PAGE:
User:MGA73 added a section about the Faroe Islands. For example, it now says that "Film are protected for the rest of the year the film was first made available to the public + 50 full years. If it was never made public it is protected the rest of the year the film was created + 50 full years. (§ 56)" Is this really accurate? In the European Union, this term is used for films which do not meet the threshold of originality, whereas films which do meet the threshold of originality get the term extended to 70 years after the death of certain people (see EU directive 93/98/EEC articles 2.2 and 3.3). From what I have understood, the Faroese copyright law is similar to the Danish one, so it seems likely that the Faroe Islands would use the same duration. --Stefan4 (talk) 19:36, 27 December 2014 (UTC)

My bad Stefan4... The answer is in § 53. I'll strik the bullit. --MGA73 (talk) 19:53, 27 December 2014 (UTC)


Problematic clause "publication and/or reproduction of anything which is published by or on behalf of the government, except if the copyright is declared to be protected by law or regulation or by a statement on the work itself or at the time the work is published;" might get more than 2.000 files get deleted from Commons because it was taken from government websites, and almost all government websites put © mark on their footer.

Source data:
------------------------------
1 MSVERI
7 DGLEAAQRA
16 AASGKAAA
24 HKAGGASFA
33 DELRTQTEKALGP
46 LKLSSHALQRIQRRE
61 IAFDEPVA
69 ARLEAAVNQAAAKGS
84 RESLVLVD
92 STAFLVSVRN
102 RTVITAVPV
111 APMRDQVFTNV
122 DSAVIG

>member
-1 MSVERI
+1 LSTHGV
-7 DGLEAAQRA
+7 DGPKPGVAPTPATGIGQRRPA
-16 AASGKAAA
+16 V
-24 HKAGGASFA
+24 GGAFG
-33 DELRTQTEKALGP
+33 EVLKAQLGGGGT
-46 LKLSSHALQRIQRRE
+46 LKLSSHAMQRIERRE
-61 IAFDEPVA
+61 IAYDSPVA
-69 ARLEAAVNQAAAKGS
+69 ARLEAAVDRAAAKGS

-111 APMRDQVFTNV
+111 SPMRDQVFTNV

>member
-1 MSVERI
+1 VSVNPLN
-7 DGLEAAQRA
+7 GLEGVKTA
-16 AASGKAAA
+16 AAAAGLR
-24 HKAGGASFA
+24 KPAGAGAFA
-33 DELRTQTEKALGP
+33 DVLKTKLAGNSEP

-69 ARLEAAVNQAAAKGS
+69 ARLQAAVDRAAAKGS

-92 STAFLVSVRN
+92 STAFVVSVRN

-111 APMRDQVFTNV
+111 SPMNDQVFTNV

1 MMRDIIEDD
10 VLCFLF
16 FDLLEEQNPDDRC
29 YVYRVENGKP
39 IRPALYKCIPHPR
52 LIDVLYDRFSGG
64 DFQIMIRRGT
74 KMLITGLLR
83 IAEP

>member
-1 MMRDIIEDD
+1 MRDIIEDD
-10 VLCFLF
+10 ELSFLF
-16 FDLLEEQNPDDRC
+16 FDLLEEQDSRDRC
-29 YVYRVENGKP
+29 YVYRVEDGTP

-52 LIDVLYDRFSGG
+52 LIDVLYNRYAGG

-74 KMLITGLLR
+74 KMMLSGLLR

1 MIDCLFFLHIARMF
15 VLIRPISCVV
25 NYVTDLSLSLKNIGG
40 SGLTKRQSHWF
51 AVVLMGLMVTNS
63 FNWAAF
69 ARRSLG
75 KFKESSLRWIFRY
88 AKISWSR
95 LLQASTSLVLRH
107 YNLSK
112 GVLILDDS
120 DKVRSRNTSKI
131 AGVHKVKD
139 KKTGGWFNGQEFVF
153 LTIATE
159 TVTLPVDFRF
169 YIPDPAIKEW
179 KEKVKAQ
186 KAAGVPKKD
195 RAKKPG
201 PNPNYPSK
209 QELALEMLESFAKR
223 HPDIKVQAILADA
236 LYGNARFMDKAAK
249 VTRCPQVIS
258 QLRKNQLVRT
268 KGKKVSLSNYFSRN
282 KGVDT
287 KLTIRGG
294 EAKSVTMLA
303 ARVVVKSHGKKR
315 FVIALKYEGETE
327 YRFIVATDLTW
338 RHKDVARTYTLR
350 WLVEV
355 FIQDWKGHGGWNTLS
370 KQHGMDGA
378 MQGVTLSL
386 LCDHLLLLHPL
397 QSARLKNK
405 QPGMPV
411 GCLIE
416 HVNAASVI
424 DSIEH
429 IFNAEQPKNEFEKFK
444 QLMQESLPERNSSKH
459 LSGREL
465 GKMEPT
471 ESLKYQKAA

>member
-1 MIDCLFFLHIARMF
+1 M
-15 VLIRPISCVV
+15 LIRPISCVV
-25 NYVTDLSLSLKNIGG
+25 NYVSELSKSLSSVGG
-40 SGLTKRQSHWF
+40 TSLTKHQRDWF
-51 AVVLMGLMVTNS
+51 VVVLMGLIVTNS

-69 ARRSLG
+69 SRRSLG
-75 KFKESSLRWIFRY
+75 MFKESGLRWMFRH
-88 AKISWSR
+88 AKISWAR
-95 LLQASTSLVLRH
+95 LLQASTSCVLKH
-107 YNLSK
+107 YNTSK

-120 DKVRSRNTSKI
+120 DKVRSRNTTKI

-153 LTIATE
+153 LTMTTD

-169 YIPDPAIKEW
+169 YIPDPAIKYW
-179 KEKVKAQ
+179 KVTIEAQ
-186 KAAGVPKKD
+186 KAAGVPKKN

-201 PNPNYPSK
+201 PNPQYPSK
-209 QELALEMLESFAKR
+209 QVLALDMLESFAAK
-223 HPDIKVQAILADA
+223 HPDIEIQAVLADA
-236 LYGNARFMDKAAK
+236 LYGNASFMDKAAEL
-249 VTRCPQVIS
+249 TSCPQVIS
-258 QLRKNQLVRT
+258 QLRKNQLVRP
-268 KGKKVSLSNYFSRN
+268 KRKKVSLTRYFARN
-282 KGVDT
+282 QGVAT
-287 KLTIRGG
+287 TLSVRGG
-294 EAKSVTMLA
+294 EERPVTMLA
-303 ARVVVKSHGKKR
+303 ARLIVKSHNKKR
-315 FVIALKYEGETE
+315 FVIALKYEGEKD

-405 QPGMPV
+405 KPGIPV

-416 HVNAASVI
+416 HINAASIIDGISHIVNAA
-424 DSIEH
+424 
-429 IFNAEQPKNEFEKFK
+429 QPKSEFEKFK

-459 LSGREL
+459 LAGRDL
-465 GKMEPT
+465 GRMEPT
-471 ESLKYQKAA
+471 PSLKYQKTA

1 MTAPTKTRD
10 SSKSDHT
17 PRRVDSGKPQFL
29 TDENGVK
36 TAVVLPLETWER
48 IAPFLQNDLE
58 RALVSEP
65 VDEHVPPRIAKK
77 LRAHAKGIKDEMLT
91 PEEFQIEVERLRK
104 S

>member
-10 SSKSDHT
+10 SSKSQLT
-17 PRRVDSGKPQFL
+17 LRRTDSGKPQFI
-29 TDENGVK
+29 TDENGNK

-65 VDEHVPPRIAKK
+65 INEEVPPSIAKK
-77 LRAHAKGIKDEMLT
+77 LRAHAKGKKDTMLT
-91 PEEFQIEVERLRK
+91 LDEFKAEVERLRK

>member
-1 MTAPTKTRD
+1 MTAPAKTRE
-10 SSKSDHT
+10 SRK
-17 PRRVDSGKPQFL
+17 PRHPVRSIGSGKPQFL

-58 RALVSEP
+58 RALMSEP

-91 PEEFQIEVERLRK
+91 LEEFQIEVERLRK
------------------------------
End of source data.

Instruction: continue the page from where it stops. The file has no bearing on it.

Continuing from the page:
Discuss it at Commons:Village_pump#All_Indonesian_government_pictures_are_copyvio permalink. Bennylin (yes?) 23:23, 6 January 2015 (UTC)

New copyright law[edit]

Commons:Copyright_rules_by_territory#Indonesia should be updated to reflect UU No. 28/2014 (transcription work in progress in Indonesian Wikisource. Bennylin (yes?) 13:46, 7 January 2015 (UTC)

Yes, it need to be changed the older one from year 2002 (Indonesian Copyright Act No. 19, 2002) are now obsolete replaced by Copyright act no. 28, 2014.--AldNonUcallin?☎ 14:00, 7 January 2015 (UTC)
Addendum id:s:Halaman:UU 28 2014.pdf/1 Already explain everything.--AldNonUcallin?☎ 14:06, 7 January 2015 (UTC)


Hi, Could someone make a short resume of [3] please? It is needed for this case: File:Dr Ernest Mercier Cuba.jpg. Thanks, Yann (talk) 22:01, 28 March 2015 (UTC)

According to that law, the period of protection is rather short: 25 (veinticinco) years following the death of the author (Art. 43). BUT in case of a photographic work (obra fotográfica) or applied art work, the copyright period is 10 (diez) years following the use of the work (Art. 47). Anyone is entitled to use a work no longer under copyright, provided the name of the author is mentioned (Art. 49).